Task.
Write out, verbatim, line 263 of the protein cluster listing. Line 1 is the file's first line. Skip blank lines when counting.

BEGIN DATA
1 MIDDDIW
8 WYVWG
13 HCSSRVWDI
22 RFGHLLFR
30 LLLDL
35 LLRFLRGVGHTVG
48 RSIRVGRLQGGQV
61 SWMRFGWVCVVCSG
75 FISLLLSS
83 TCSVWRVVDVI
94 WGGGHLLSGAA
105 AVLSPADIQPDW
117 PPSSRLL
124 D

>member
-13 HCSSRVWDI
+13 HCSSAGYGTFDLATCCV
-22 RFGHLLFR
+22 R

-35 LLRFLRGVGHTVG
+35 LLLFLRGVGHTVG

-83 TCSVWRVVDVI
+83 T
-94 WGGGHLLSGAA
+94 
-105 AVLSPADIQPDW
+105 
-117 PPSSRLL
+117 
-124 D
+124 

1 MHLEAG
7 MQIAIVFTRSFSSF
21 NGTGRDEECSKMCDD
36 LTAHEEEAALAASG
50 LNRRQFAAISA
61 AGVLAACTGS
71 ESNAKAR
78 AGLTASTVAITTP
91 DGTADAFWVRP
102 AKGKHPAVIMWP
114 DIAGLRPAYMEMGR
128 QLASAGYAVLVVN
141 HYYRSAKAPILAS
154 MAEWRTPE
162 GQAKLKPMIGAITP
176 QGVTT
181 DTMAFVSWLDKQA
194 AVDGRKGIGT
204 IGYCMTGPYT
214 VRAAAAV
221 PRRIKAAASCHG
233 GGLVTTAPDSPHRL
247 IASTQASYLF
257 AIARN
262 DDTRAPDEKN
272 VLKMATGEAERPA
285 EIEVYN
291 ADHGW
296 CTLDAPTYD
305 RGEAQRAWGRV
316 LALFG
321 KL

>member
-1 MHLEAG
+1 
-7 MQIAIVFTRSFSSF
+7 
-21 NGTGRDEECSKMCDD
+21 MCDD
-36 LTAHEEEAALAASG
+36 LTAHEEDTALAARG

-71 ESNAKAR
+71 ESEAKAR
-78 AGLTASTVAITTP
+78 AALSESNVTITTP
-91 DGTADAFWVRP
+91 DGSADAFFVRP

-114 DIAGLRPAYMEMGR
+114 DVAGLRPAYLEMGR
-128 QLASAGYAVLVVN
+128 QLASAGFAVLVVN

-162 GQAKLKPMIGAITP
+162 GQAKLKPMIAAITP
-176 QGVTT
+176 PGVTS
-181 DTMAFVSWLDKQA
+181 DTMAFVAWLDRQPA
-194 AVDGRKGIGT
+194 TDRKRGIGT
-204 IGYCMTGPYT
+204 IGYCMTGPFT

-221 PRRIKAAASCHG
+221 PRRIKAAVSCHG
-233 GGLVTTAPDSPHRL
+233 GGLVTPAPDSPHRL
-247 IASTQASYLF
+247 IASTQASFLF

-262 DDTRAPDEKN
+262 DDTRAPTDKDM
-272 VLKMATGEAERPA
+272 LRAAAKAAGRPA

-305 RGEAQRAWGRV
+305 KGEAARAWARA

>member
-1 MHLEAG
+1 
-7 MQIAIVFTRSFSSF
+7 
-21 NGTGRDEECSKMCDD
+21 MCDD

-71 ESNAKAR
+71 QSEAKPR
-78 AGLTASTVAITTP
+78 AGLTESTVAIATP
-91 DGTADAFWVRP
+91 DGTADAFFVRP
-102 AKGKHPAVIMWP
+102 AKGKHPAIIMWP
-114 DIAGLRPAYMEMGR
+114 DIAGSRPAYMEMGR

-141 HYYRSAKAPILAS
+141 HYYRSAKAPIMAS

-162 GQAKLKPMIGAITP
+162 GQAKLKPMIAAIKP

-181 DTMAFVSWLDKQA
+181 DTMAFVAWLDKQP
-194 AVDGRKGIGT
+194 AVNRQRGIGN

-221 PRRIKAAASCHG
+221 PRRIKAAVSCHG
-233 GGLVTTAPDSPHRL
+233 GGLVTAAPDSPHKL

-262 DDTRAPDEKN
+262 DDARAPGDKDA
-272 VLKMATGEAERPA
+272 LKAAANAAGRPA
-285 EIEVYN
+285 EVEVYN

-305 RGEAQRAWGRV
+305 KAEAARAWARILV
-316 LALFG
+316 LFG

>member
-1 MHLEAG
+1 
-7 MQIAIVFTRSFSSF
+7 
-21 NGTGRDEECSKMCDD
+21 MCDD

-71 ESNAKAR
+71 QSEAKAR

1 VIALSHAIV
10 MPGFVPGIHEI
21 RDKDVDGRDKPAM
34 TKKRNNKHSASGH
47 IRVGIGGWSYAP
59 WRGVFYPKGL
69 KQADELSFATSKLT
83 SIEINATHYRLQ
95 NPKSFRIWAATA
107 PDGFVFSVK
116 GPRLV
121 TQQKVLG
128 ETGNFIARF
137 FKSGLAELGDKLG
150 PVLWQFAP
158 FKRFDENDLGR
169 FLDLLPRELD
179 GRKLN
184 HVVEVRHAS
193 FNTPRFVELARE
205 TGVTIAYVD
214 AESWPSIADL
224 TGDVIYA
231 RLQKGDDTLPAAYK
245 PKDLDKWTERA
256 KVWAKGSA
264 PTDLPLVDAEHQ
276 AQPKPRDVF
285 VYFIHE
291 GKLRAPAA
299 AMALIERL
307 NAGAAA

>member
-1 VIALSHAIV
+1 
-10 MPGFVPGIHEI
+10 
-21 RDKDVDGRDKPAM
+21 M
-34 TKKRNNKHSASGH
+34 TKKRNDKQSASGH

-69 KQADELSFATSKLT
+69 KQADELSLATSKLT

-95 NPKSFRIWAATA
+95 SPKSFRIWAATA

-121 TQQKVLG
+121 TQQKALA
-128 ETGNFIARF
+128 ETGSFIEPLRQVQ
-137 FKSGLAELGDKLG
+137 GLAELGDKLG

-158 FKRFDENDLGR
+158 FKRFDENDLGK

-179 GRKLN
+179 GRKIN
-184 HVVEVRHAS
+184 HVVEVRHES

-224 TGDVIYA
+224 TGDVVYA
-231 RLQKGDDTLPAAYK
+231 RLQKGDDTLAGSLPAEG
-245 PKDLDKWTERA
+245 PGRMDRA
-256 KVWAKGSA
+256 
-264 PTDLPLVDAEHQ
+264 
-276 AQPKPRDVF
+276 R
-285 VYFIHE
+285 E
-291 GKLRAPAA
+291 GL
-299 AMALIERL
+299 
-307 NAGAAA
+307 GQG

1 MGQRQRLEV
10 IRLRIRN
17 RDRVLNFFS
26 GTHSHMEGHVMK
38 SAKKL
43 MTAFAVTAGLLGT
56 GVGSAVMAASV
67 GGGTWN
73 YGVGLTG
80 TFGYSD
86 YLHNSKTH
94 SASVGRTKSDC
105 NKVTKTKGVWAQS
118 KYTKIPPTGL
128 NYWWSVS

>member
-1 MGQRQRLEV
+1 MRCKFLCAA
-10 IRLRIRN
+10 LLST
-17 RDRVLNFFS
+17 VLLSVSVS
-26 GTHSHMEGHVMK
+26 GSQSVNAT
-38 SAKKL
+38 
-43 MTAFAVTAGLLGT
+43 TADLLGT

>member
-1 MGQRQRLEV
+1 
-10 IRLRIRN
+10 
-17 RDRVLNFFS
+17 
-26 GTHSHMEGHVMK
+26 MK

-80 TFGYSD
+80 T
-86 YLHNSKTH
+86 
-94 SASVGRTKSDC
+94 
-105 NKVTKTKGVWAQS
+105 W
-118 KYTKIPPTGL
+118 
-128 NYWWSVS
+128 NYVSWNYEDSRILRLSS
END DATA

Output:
-17 RDRVLNFFS